BREAKING NEWS

BREAKING NEWS

Transition services in full swing for students with disabilities

A new program is available to students ages 14 to 21 with disabilities and those receiving mental health or Section 504 services. Thanks to changes to the Workforce Innovation and Opportunities Act (WIOA), which develops new and expands innovative strategies and programs to provide transition services, including Pre-Employment Transition Services (PETS) to students eligible to participate.

Bollinger Enterprises, Inc. (BEI) has partnered with the Warren County School District to provide PETS services to eligible students. Approved by the Office of Vocational Rehabilitation (OVR), BEI started providing PETS services in district schools on Dec. 12 of 2016.

The program, provided as a service to the school district, offers transitioning students with group services such as Independent Living Skills Training, Self-Advocacy Training, and Work Readiness Training. Designed to teach students soft skills and experience needed to do well in a competitive work environment, it addresses the state’s current push to get those with developmental and intellectual disabilities excited about and able to work outside the traditional sheltered workshop.

The group services are provided in a classroom setting, and after successful completion, students enrolled in the program  are able to take advantage of individual services such as Job Shadowing, and Work Based Learning Experiences.

Brian Freeborough is the person tasked with providing the services district-wide.

“He fits right into the role,” said Kim Nowell, Rehabilitation Supervisor at BEI. Born and raised in Warren, Freeborough got his degree in Psychology before working 21 years at a nonprofit similar to BEI as a Vocational Supervisor. From there, Freeborough spent 12 years in Arizona in the mental health field, and then came home, taking an aide position with the Warren County School District. “The school already knew him,” said Nowell, “he fit right in.”

The program is new, Freeborough said, and the biggest challenge is in working with the wide age ranges of 14 through 21. The group classes run in cohorts similar to the Aggression Replacement Therapy cohorts at Family Services of Warren County, spending around eight weeks on each of the three core skills in the group instruction component of the program. Freeborough said that one of the things he’s seeing as a way to overcome that challenge is to use the experiences and interests of the older students to engage younger students and get them thinking about what they’d like to do. A hope, he said, is for the enthusiasm he sees with the younger students spill over into the older age ranges. “They’re learning as much from one another,” said Freeborough, as they are from him.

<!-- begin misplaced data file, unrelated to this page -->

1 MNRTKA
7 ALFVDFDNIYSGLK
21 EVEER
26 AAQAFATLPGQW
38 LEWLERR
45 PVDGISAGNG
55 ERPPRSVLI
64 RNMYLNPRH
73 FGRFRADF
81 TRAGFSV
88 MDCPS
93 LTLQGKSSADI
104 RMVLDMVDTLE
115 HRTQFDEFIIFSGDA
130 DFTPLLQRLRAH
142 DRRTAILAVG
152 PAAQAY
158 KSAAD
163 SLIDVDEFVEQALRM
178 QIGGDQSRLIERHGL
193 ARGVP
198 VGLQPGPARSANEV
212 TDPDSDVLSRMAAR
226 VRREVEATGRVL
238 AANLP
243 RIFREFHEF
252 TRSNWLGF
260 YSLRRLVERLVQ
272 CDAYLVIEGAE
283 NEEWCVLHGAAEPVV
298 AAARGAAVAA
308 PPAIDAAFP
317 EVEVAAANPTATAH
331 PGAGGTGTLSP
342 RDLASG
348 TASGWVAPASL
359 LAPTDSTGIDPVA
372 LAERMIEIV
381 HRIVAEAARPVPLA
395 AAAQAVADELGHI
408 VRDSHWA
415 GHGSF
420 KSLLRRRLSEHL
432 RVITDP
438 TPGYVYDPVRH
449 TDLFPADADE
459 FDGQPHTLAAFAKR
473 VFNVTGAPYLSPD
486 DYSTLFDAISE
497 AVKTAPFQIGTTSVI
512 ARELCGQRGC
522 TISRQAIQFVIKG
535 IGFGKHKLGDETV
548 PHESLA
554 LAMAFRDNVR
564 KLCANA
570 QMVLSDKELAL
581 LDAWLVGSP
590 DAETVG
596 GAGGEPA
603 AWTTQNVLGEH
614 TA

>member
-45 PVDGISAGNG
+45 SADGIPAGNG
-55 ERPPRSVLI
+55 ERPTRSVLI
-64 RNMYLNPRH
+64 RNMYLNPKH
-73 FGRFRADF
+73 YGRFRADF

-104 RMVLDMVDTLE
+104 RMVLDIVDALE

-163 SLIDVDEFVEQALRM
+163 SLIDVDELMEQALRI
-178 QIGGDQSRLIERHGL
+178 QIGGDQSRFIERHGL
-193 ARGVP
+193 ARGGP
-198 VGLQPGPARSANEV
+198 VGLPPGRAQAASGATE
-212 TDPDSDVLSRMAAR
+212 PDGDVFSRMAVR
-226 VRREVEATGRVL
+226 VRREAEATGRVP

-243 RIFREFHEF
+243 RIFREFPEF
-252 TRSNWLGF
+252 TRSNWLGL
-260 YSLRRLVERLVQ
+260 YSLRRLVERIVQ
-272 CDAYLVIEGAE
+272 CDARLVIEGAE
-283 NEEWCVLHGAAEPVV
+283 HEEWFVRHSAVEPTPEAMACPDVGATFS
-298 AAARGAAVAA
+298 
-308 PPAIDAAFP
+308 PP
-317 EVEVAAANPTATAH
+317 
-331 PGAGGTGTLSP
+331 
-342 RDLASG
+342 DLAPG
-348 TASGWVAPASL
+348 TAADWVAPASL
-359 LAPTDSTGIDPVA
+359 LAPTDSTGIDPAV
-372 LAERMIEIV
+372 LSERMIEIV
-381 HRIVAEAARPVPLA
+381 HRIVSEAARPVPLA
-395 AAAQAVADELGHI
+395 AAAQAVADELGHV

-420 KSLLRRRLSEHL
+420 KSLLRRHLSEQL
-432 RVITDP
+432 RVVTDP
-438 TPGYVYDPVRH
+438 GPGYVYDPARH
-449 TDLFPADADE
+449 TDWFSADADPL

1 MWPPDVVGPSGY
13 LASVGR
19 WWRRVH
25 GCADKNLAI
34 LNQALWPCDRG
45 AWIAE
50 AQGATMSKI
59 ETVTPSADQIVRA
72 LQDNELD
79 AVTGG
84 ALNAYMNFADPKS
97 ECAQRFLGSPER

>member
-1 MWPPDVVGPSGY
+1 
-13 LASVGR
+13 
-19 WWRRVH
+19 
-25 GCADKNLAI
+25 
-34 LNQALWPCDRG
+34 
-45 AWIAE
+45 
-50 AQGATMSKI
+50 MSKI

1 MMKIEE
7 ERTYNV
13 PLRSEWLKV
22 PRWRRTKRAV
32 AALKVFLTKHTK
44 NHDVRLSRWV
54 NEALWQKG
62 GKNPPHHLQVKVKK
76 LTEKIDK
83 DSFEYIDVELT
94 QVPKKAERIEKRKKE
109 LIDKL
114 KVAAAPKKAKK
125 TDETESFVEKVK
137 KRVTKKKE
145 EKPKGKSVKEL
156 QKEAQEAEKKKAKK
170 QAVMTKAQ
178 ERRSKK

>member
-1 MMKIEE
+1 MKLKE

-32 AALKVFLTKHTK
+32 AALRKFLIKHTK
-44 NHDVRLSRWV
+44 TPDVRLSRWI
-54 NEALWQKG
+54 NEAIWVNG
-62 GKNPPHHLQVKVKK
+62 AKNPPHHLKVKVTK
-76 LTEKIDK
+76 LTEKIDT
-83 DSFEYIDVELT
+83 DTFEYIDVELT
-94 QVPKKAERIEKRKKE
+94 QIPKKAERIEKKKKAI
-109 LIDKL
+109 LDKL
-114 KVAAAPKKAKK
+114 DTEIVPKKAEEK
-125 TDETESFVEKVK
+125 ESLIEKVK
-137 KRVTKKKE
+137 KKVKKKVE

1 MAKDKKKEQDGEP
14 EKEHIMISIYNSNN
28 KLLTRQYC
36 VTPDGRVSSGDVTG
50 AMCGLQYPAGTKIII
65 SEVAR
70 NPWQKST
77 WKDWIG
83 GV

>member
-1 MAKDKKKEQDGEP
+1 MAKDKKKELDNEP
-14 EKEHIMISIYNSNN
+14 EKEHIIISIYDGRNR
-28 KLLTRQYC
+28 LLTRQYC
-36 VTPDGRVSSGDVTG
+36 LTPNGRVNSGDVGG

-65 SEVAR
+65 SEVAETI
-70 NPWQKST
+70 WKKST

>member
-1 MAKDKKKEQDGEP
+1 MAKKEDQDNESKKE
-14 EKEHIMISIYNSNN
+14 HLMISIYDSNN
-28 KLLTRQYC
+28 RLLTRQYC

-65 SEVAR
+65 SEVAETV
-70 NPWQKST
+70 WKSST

While around 300 students are eligible for the program, it is an optional class and, said Freeborough, he’s got a group of around 159 students this semester who’ve opted in. Part of the problem, Nowell said, is that parents may not be sure what benefit there is to a non-credit class like Freeborough’s.

Part of what Freeborough is working on this semester is figuring out ways to keep students from being pulled from important credit classes or exams for the program. Still, said Freeborough, because there is such a push toward getting students transitioning from school to work into competitive employment situations, it’s important for students to start thinking about independent living and work readiness skills early. “We take some of the things that they’ve already been taught in some classes,” said Freeborough, and put a real-world approach on it.

Freeborough said one of the most important things students learn through the program is creating positive reputations for themselves early, and maintaining them throughout adolescence and early adulthood. Developing personal references, Freeborough said, especially in a small community like Warren, is as important as developing professional references.

Freeborough currently teaches five group classes, five days a week, at six district schools: Beaty and Warren Area High School make up his largest student population, with eight classes just at WAHS. He also teaches at Youngsville Elementary/Middle and High Schools, Eisenhower, and Sheffield.

For more information on PETS programming in the district, contact Dr. Patricia Hawley, Director of Pupil Services, at (814) 723-6900 or Dr. William Clark, Executive Director of BEI, at (814) 723-8431.

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